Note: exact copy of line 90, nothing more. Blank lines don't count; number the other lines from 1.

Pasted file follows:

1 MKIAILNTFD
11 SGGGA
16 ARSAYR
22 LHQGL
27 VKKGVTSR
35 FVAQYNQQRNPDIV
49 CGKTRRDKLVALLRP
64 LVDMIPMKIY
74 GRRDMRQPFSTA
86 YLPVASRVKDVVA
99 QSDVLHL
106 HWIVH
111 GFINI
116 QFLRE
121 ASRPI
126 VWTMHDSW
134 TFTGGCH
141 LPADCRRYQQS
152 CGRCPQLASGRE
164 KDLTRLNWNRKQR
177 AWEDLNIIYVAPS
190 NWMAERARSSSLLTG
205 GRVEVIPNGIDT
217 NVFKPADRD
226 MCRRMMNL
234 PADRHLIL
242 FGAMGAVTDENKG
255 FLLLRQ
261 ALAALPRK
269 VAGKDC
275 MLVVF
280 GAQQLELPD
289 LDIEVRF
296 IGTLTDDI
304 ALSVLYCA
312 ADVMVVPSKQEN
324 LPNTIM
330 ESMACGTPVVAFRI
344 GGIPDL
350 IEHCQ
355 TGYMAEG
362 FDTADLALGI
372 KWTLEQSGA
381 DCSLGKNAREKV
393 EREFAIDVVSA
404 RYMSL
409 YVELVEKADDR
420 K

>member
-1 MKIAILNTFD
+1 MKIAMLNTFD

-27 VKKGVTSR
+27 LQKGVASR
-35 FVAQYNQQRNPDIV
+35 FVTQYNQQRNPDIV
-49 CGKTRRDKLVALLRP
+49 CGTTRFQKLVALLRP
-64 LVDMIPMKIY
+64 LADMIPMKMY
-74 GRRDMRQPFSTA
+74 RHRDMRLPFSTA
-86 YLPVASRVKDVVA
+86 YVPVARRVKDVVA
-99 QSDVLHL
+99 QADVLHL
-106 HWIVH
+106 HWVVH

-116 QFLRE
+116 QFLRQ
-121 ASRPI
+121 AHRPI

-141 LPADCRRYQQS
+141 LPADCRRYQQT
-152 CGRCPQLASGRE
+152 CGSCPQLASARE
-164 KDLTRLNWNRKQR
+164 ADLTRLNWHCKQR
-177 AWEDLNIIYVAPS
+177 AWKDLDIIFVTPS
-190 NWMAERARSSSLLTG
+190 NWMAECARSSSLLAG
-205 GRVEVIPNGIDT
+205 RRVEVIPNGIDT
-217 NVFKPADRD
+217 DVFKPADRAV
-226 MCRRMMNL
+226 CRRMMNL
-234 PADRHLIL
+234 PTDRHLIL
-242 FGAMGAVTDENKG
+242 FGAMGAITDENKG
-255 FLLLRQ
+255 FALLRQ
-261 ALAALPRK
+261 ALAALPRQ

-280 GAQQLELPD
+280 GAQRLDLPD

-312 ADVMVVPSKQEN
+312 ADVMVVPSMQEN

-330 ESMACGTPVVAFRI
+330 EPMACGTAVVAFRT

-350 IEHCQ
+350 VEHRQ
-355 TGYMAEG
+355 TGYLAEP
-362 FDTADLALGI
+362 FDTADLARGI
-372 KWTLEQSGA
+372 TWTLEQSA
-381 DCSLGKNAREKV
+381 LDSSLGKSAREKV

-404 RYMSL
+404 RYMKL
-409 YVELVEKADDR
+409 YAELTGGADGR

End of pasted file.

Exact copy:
-242 FGAMGAVTDENKG